Buying enough manhole covers to make Kuwait's torn-up roads safe again is part of what occupies Ibrahim Shaheen's workdays. So does finding and arranging transport for 32,000 medical items needed to restock the country's ransacked hospitals, and reserving the 15 jets necessary to get its commercial airline back into full service.
While Washington and Baghdad face off over Kuwait's future, Shaheen and some of Kuwait's other top bureaucrats are sequestered in a K Street NW office preparing busily for the moment when the country is theirs again.
About 55 Kuwaiti planners, oil officials, health care experts and others have joined U.S. specialists from the Pentagon, Army Corps of Engineers and the Federal Emergency Management Agency to organize the replacement of what Iraqi forces have destroyed or stolen since they invaded Kuwait Aug. 2.
The list includes food, school desks and blackboards, office files and furniture, street lampposts, shades for bus stops and park benches, sewer pipes, telephone lines, office computers, public buses and police cars, oil refinery equipment and tankers and much more.
It is clear that no one intends to stay in the K Street office very long. Pasted on the glass walls where a nameplate would normally announce the function and importance of the occupant are handwritten titles on adhesive yellow note paper. "Oil," one proclaims. "Ports authority," reads another.
American business executives stream in and out. "Bechtel on the line," the secretary calls out. Borrowed message pads are imprinted with the World Bank's title. Daily Moslem prayers take place in the middle of the largest conference room.
In October, Kuwait's government-in-exile in Taif, Saudi Arabia, gave Shaheen's group the task of redrawing the blueprints that will allow crews to rewire, repave and reconstruct Kuwait's devastated urban landscape.
According to Fawzi Hamad Sultan, Kuwait's representative at the World Bank, Iraqi forces have done an estimated $25 billion in damage to the country.
Shaheen, who was director of Kuwait's Housing Authority before the invasion, says he believes that if Iraqi troops withdraw peacefully, two years will still be needed to restore Kuwait to its pre-invasion condition. If a war is fought in the country, it will take much longer.
Shaheen and Sultan said the cost of reconstruction will be paid from Kuwait's foreign investment portfolio, which they estimated at $80 billion to $100 billion. "We certainly will be able to cover it," Sultan said.
The team's first job is to plan emergency services needed by Kuwaitis still living in the country. Water decontamination, medical and food supplies and hospital equipment are on the short list. So is clearing mines from streets, buildings, ports and oil refining equipment believed to have been booby-trapped.
Some equipment needed during the emergency stage has been shipped to staging areas in eastern Saudi Arabia, Bahrain and elsewhere, to be available as soon as anti-Iraq forces retake the country, said Shaheen.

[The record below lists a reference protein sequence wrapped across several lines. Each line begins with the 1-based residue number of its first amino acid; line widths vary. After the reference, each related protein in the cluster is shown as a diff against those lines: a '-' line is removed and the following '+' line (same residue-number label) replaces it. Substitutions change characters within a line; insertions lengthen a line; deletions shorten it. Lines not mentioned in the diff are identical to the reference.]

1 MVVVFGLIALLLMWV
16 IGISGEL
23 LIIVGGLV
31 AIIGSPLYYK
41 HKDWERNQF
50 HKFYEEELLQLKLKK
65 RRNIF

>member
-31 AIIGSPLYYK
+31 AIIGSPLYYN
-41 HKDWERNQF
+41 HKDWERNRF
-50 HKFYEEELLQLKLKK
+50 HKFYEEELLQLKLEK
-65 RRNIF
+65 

Standing in front of a hand drawing of Kuwait's oil refining and transport network, Kuwait Oil Co.'s group manager for production and development, Abdul Karim Rabah, said his first goal is to restore Kuwait's capacity to export oil and to meet the country's internal demands for electricity and water desalinization. Production facilities for both run on oil.
The education team has been consulting with experts, including some from Northern Virginia Community College, on how to cope with psychological effects of war and disaster on children. They are also revising history textbooks to include the belligerent relations with Iraq.
This week the Kuwaiti government-in-exile set up a new damage-claims court where citizens will be able to file claims on personal property lost during the occupation.
American and other foreign companies have been eager to offer themselves as contractors for the rebuilding, said Sultan. "No doubt we have had people knocking at our doors," he said, adding that a few had proposed "far-fetched" projects.
The country's post-occupation population is expected to be about 1.3 million, down from 2.2 million because of the exodus of foreign workers. Contractors will be expected to bring laborers with them.
One bright spot in the mess that Kuwait is expected to be when the conflict ends is that most property and banking records were contained on computer disks and have been smuggled out of the country. Also taken out were fingerprint records that will be used to reissue individual identification confiscated by Iraqi troops. Tax records are not a problem because Kuwaitis, with one of the world's highest per capita incomes, do not pay income taxes.